Former Sen. John Tower, George Bush's choice as defense secretary, should let recent reforms to the Pentagon's weapon-buying system take hold instead of promising more sweeping changes, says outgoing Defense Secretary Frank C. Carlucci.
Tower also should fight as hard as he can for a 2 percent increase in the Pentagon's budget - and not talk about accepting less - because anything less jeopardizes the nation's security and the future of the all-volunteer force, Carlucci said."The last thing the Defense Department needs is somebody to come in and yank the procurement system out by the roots again and say we're going to reform it or change it," Carlucci said.
"The best reform for the procurement system is stability, predictability. The blueprint is laid out, we've made a large number of changes in the procurement system. Real changes are taking place in the procurement system and I am proud of them."
Carlucci was interviewed last week as he awaited Bush's announcement of the man who would replace him. The 58-year-old defense chief, who said he was looking forward to finding a job in the private sector but had yet to do so, talked at length about what he considered his achievements, as well as the problems he foresaw for Tower. Of the former, he claimed a measure of credit for:
-Guiding the process and setting priorities in late 1987 in slashing the Pentagon budget plans to comply with a White House deficit compromise with Congress.
"We took it (cuts) in places the services didn't like and lost a secretary of the Navy in the process," Carlucci said, referring to the resignation of James Webb over a decision to retire 16 warships.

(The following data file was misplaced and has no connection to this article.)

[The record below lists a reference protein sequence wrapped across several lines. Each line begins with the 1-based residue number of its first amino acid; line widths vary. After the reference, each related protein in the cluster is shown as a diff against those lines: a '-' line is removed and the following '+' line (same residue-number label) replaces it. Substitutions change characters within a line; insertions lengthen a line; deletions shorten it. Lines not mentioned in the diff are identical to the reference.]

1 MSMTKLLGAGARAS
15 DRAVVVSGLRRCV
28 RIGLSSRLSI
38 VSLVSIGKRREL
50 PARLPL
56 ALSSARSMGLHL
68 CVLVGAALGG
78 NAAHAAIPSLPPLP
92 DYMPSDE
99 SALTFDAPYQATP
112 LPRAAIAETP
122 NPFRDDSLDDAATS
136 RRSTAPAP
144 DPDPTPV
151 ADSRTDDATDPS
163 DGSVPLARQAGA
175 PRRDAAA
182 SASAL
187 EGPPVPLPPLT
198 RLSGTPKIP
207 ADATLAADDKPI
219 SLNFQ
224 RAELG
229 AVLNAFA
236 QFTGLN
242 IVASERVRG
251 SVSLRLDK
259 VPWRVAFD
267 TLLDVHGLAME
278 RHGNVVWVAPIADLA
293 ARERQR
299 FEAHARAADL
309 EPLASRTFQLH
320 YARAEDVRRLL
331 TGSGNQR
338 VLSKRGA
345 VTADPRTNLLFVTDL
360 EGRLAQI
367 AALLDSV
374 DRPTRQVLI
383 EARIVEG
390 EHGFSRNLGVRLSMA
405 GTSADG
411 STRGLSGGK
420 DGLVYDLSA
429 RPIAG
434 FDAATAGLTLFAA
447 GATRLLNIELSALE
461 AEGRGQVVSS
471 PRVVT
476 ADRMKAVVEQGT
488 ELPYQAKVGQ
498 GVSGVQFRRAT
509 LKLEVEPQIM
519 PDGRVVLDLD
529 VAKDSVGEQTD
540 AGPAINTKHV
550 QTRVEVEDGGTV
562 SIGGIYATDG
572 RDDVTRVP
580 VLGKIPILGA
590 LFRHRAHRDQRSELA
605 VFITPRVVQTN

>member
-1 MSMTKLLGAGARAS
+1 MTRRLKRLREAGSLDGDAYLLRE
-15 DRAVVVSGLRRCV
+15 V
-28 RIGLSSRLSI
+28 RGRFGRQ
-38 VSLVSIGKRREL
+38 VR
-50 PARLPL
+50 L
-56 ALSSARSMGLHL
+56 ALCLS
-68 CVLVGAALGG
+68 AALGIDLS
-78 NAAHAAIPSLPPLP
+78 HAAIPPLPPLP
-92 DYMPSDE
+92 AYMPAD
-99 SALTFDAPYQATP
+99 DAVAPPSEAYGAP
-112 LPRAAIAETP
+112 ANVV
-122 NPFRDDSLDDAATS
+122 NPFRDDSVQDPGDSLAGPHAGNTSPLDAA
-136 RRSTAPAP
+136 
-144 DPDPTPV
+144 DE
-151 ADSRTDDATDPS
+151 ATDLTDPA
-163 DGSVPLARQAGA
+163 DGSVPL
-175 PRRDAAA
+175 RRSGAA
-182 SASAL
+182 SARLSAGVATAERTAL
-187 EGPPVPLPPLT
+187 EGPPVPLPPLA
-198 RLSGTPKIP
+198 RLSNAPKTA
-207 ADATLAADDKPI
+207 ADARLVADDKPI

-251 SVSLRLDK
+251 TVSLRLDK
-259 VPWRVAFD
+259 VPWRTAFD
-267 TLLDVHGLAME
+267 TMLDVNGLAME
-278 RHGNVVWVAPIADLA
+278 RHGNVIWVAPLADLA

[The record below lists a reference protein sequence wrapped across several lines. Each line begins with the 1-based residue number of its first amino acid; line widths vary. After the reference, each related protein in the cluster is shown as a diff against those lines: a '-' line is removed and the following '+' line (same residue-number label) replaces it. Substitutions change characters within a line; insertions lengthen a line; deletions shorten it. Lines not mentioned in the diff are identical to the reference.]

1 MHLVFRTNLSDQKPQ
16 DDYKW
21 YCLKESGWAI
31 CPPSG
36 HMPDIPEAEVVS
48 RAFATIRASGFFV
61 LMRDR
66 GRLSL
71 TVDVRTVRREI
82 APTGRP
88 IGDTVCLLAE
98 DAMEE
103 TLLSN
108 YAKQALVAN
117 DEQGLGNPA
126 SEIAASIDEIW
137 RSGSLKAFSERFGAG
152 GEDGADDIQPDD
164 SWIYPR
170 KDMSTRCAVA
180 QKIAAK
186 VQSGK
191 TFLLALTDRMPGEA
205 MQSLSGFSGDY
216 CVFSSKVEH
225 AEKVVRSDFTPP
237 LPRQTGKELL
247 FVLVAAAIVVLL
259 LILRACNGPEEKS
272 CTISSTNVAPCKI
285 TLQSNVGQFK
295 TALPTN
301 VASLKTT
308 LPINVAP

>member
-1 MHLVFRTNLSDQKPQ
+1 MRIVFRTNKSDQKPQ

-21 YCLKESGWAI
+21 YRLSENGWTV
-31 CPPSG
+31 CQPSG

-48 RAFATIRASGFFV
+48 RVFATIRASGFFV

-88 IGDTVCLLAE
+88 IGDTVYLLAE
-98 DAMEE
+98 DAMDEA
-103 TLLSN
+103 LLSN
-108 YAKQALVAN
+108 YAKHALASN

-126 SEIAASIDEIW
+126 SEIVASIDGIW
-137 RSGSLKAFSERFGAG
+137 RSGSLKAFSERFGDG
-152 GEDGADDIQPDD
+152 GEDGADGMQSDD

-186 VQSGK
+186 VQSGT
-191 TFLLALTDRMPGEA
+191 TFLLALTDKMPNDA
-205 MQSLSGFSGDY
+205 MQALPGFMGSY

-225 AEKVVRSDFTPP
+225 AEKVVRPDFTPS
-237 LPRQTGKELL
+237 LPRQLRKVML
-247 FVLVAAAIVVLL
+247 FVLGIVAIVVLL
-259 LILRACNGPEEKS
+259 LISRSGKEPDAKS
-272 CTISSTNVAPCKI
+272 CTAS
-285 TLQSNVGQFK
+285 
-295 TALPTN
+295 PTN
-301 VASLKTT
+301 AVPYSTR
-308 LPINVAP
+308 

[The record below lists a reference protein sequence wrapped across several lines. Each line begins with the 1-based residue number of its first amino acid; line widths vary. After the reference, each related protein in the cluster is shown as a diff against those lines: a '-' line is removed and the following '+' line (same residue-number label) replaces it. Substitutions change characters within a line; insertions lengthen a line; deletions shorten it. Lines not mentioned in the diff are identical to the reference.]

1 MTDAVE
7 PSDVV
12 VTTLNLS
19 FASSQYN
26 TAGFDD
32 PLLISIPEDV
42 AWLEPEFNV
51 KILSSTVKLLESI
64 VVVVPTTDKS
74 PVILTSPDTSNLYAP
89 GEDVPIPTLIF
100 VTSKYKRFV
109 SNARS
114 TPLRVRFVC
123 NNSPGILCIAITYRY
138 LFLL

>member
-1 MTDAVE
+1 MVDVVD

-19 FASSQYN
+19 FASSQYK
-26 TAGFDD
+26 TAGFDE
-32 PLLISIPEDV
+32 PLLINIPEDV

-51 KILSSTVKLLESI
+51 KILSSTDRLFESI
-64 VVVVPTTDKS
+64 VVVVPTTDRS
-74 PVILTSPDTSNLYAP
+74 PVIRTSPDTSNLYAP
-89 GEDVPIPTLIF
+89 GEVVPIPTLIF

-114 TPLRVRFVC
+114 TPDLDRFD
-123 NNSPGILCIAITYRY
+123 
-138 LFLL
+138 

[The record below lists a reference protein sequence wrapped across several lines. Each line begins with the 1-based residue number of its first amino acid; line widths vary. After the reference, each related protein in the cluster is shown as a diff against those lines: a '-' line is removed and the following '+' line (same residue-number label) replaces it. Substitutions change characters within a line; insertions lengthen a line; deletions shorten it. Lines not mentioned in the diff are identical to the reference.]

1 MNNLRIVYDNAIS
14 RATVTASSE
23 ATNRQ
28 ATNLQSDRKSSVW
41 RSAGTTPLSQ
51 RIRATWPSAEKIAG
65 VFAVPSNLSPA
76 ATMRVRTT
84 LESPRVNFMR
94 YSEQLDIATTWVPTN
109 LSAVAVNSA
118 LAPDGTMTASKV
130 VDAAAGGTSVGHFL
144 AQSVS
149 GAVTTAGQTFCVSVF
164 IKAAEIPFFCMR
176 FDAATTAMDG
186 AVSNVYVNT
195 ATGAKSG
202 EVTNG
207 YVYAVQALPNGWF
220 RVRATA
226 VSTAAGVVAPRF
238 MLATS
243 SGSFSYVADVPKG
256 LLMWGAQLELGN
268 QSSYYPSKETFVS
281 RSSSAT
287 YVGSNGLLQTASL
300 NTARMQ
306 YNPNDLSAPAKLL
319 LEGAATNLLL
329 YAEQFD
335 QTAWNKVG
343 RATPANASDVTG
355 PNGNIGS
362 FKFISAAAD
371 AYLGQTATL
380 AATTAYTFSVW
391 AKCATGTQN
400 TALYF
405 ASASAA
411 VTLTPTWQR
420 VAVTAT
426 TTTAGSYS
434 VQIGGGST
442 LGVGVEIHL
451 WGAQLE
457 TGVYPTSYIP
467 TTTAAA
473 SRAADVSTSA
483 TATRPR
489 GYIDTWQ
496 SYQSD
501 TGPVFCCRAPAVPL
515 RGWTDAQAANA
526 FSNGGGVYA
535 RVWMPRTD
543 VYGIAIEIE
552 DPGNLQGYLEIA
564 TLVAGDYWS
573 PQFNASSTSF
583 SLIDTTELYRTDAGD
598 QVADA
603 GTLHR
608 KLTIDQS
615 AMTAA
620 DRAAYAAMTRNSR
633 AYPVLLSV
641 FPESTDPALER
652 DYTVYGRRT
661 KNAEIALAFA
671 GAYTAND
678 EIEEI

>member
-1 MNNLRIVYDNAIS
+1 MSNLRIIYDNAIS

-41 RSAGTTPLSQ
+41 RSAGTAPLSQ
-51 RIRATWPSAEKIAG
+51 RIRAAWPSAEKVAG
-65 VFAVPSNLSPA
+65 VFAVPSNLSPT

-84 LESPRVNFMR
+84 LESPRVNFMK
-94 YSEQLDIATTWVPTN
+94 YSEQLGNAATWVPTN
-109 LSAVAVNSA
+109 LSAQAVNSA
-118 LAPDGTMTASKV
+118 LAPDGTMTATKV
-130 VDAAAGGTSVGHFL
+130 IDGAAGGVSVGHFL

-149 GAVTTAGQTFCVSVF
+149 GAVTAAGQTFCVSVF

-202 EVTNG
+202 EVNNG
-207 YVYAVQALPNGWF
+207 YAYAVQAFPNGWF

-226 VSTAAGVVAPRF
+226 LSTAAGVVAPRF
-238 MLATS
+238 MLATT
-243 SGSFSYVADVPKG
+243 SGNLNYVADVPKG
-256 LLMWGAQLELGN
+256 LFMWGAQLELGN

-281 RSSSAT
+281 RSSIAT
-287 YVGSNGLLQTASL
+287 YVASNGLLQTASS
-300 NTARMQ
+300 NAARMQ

-Protecting reflagged Kuwaiti oil tankers in the Persian Gulf. Carlucci noted he had just returned from a visit to the Middle East "and our standing could not be higher."
"The fact is that we got a high degree of cooperation from the moderate Arab states. The Persian Gulf (work) has been a major achievement."
-Taking a calm, measured approach to the disclosure of a wide-ranging fraud investigation among Pentagon contractors and private consultants. Carlucci said he had instituted a "total quality management program" to impress on contractors the need for quality products as well as ethical conduct.
"We're looking at more innovative ways to base competition on quality and track record as opposed to pure price," he said.
The defense secretary also cited success in establishing a good rapport with his Soviet counterparts.
On the problem side, Carlucci said Tower would have to fight for a larger Pentagon budget; help develop arms control strategy, and strengthen the North Atlantic Treaty Organization while helping European allies resist "the seductive appeal of Soviet arms control proposals."
If Bush and Tower can't convince Congress to approve a 2 percent real growth increase in the fiscal 1990 budget, the only way to make further cuts "sensibly" would be to reduce the size of the armed forces, Carlucci said.
"It's not a question of we can't afford it. If you look at the domestic programs, they continue to go up at a rate of about 8 percent. Therefore, using that yardstick, I see nothing wrong with 2 percent in defense."
Carlucci, who replaced Caspar W. Weinberger as defense secretary for the last 14 months of the Reagan administration, said he had enjoyed the position but found it truly was "a full-time job."
"On a per-hour basis, I make about as much as my babysitter," he joked, adding the secretary's salary of $99,500 is "lousy."